Heart failure is a complex clinical syndrome arising from structural or functional impairments of ventricular filling or ejection of blood. With its increasing prevalence and the aging of the population, the economic burden of heart failure on the US healthcare system is substantial and continues to increase. High morbidity and mortality make heart failure a significant concern for patients and their families. Management is challenging, especially in the presence of comorbidities, which can be risk factors for developing heart failure as well as complicating factors in established heart failure. The gaps in use and dosing of evidence-based, guideline-recommended therapies suggest a care deficit exists such that treatment remains suboptimal for a significant number of heart failure patients.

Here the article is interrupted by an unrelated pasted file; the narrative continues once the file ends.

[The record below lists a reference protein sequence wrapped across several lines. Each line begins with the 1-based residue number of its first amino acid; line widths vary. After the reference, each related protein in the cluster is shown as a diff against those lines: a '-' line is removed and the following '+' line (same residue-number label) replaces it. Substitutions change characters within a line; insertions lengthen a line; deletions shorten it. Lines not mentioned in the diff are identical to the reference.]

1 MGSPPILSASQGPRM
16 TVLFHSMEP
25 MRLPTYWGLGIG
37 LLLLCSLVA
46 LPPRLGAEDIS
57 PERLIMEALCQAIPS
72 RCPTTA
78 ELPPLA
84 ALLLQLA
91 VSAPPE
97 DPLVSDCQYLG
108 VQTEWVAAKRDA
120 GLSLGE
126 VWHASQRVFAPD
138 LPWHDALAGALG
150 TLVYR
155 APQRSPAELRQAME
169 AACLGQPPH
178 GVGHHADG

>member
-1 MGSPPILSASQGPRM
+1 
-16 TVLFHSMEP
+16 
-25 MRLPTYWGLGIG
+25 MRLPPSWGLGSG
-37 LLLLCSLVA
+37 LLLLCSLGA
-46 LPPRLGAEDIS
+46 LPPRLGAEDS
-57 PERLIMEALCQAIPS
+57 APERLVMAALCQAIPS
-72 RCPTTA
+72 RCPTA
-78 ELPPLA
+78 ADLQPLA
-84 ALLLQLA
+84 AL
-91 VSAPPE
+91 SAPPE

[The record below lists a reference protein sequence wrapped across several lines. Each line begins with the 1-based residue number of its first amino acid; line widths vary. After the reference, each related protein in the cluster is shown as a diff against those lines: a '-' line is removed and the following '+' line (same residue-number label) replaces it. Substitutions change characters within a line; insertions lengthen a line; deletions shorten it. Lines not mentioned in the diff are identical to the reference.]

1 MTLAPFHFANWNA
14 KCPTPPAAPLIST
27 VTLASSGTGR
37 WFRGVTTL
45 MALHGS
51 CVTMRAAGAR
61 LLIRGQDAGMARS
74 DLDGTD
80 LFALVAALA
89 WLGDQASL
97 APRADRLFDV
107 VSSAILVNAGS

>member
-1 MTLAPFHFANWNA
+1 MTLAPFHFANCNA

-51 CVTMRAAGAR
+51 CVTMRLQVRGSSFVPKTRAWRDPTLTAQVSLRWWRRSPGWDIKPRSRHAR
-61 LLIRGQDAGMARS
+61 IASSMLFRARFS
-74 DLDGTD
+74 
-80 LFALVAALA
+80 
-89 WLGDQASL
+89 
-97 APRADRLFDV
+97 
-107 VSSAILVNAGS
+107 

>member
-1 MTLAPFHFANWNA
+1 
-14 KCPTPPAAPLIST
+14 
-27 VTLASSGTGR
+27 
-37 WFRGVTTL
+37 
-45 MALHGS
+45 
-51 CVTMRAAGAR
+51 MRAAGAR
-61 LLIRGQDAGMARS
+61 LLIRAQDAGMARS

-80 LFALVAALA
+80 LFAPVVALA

This paper provides insight into current knowledge regarding heart failure, with an emphasis on systolic (i.e., reduced ejection fraction) heart failure and guideline-directed medical therapy (GDMT). We consider how real-world evidence derived from de-identified patient information available in electronic health record (EHR) platforms may be leveraged to inform and advance appropriate care plans in heart failure. With a focus on new pharmacotherapies, a retrospective case study using real-world data from the EHR platform Practice Fusion, a Veradigm™ offering, demonstrates that nearly one third of ambulatory heart failure patients were not receiving at least one GDMT. The study also indicates that new medications specifically approved for the treatment of systolic heart failure may be underutilized despite being important advances in heart failure care management. Future studies that leverage real-world evidence from multiple electronic platforms may provide insight into patient quality of life, hospitalizations, and survival in heart failure.